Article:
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Oklahoma City, Oklahoma
United States
ChannelsDigital: 15 (UHF)
Virtual: 14 (PSIP)
BrandingTrinity Broadcasting Network
Affiliations14.1: TBN (O&O)
14.2: Hillsong Channel
14.3: Smile
14.4: Enlace
14.5: Positiv
(currently silent)
OwnerTrinity Broadcasting Network
(Trinity Broadcasting of Oklahoma City, Inc.)
First air date
March 6, 1981 (39 years ago) (1981-03-06)
Former channel number(s)
14 (UHF, 1981–2009)
Call sign meaning
Technical information
Licensing authority
Facility ID67999
ERP700 kW
HAAT358 m (1,175 ft)
Transmitter coordinates35°34′35″N 97°29′9″W / 35.57639°N 97.48583°W / 35.57639; -97.48583Coordinates: 35°34′35″N 97°29′9″W / 35.57639°N 97.48583°W / 35.57639; -97.48583
Public license information

KTBO-TV, virtual channel 14 (UHF digital channel 15), is a TBN owned-and-operated television station licensed to Oklahoma City, Oklahoma, United States. The station is owned by the Trinity Broadcasting Network. KTBO's studios are located on Northeast 108th Street and East Hefner Road, and its transmitter is located near the John Kilpatrick Turnpike/Interstate 44, both on Oklahoma City's northeast side.


The channel 14 allocation in Oklahoma City was first assigned to KLPR-TV, which operated from May 31, 1966 to December 1967 as an independent station.

KTBO-TV first signed on the air on March 6, 1981, and was one of several partner stations that were built and signed on by TBN, instead of being acquired from another company. It was also the fourth TBN partner station to sign on (after flagship station KTBN-TV in Santa Ana, California, KPAZ-TV in Phoenix, Arizona and WHFT-TV in Miami, Florida). The current channel 14 (as KTBO) operates under a different license and has never claimed KLPR-TV as part of its history.

In September 1989, KTBO engaged in a campaign encouraging viewers to call local cable providers Cox Communications (which served Oklahoma City proper) and Multimedia Cablevision (which served most of the city's suburbs before its Oklahoma systems were acquired by Cox in 1999) and tell them to protest premium cable channel Cinemax's broadcast of Martin Scorsese's The Last Temptation of Christ, which had garnered controversy among the religious community a year before for its depiction of Jesus Christ in an alternate reality after being tempted by what he later discovers to be Satan in the form of a beautiful child (particularly for depicting Christ imagining himself engaged in sexual activities). Although Multimedia responded by blacking out all of Cinemax's broadcasts of the film, Cox refused to preempt the broadcasts and briefly dropped KTBO from its lineup.[1][2]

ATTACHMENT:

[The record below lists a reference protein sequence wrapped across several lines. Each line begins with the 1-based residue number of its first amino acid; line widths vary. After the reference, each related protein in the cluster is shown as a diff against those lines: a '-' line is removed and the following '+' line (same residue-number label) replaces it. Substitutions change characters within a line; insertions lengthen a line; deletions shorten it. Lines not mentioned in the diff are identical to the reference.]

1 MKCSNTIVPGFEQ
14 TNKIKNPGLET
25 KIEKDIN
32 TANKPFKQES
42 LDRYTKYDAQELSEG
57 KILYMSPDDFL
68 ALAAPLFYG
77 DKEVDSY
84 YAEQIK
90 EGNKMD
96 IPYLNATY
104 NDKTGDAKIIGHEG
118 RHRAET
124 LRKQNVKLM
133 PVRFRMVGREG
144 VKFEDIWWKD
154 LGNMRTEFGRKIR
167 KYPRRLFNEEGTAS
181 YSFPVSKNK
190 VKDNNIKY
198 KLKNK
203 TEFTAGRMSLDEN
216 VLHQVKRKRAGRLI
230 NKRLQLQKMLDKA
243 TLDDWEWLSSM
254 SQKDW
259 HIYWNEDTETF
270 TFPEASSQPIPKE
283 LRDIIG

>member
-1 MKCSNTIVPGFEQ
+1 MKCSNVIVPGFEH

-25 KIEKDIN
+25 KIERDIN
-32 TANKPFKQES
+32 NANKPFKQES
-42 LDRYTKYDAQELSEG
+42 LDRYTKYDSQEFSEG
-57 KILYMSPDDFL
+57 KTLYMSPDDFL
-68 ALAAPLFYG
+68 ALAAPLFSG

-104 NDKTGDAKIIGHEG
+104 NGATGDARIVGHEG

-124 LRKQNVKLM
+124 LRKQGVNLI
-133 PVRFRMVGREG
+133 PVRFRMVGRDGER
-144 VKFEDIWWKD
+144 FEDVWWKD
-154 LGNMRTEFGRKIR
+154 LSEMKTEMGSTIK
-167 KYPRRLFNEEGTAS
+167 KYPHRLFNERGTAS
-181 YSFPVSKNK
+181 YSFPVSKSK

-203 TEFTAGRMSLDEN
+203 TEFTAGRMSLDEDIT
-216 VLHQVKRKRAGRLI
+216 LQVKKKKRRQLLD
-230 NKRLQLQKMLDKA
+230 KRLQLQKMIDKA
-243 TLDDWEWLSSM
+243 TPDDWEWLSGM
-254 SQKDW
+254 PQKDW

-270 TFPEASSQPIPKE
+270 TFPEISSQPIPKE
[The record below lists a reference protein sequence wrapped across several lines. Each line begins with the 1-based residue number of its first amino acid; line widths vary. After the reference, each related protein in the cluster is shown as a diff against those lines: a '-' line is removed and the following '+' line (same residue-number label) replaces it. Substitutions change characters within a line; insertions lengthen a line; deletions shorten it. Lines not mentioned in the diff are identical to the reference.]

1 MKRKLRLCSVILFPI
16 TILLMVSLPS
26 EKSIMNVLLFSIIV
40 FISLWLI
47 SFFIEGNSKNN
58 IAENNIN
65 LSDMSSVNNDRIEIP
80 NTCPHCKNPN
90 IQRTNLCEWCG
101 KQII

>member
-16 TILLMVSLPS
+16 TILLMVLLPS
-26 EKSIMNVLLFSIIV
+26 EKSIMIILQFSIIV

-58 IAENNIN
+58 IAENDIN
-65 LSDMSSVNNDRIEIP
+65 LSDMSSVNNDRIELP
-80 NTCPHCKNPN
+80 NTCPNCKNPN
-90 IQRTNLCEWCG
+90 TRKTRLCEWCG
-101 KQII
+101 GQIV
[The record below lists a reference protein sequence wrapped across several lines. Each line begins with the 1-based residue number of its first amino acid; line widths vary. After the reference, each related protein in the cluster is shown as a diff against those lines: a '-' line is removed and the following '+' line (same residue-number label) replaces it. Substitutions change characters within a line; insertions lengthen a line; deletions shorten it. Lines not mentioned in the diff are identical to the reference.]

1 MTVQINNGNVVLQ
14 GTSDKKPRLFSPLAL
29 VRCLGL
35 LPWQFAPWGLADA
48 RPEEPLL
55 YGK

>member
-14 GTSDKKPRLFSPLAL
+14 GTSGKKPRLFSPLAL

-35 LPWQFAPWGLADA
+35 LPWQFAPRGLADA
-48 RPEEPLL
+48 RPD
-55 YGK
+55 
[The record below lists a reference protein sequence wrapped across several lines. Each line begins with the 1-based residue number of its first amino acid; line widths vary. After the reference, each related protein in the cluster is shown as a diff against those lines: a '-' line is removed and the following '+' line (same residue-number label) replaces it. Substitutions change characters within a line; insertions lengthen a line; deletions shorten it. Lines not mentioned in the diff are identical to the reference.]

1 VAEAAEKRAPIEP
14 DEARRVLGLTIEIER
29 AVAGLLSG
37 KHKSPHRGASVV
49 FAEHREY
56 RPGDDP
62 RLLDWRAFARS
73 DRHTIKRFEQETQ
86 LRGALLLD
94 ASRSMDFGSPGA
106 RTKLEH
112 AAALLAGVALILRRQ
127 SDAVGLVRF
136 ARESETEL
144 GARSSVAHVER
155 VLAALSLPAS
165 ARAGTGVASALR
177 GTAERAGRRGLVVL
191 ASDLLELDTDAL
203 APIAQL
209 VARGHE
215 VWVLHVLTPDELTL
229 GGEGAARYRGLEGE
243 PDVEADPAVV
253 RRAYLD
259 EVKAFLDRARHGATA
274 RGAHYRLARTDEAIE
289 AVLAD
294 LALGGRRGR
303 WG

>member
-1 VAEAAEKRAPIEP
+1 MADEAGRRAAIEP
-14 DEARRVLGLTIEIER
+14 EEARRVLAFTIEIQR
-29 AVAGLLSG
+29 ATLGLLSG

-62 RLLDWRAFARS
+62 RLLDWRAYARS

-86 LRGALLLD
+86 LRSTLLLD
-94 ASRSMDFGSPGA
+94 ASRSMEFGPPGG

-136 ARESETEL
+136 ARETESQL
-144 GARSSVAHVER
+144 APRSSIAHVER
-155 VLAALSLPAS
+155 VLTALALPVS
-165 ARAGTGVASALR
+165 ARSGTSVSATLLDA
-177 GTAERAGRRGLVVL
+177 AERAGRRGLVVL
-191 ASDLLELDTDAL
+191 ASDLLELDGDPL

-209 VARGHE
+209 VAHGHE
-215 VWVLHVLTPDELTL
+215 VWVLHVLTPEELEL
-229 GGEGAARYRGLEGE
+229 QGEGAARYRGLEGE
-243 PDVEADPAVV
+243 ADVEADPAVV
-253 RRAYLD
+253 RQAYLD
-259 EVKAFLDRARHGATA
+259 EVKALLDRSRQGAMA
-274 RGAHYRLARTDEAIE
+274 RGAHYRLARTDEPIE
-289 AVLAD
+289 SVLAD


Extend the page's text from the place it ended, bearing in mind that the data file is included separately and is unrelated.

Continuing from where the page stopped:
On October 27, 2020, KTBO's 1,175-foot (358 m) transmission tower as well as a radio transmitter operated by locally based Tyler Media Group collapsed due to significant freezing rain accretion created by a severe early-season ice storm that crippled much of Central Oklahoma; ice accumulations on the tower contributing to the collapse were observed to be around 3 inches (76 mm). Trinity Broadcasting filed a special temporary authority request on November 5, asking to be allowed to remain dark for 180 days while it seeks a temporary transmitter facility from which it can resume broadcasts until the Hefner Road tower is rebuilt.[3][4][5]

Digital television[edit]

Digital channels[edit]

The station's digital signal is multiplexed:

Channel Video Aspect PSIP Short Name Programming
14.1 720p 16:9 TBN HD Main TBN programming
14.2 Hillsng Hillsong Channel
14.3 480i 4:3 SMILE Smile
14.4 Enlace Enlace
14.5 16:9 Positiv Positiv

TBN-owned full-power stations permanently ceased analog transmissions on April 16, 2009.

KTBO-TV began transmitting a digital television signal on UHF channel 15 on December 1, 2002. TBN-owned full-power stations permanently ceased analog transmissions on April 16, 2009. The station's digital signal remained on its pre-transition UHF channel 15, using PSIP to display KTBO-TV's virtual channel as 14 on digital television receivers.


  1. ^ Michael McNutt (September 28, 1989). "Controversial Film to Air On Cable TV". The Daily Oklahoman. Oklahoma Publishing Company. Retrieved November 22, 2020.
  2. ^ "Thread: Network shows notable for Controversy". RadioDiscussions.com. September 27, 2008.
  3. ^ "Ice and Wind KO Towers in Oklahoma and Texas". New Jersey Wireless Association. October 28, 2020. Retrieved November 22, 2020.
  4. ^ "Status of Operation (STA Request To Remain Dark) -- KTBO-TV, Oklahoma City, Oklahoma". Federal Communications Commission. November 5, 2020. Retrieved November 22, 2020.
  5. ^ "Winter Storm Spreading Snow and Damaging Ice Through the Southern Plains". The Weather Channel. Entertainment Studios. October 28, 2020.

External links[edit]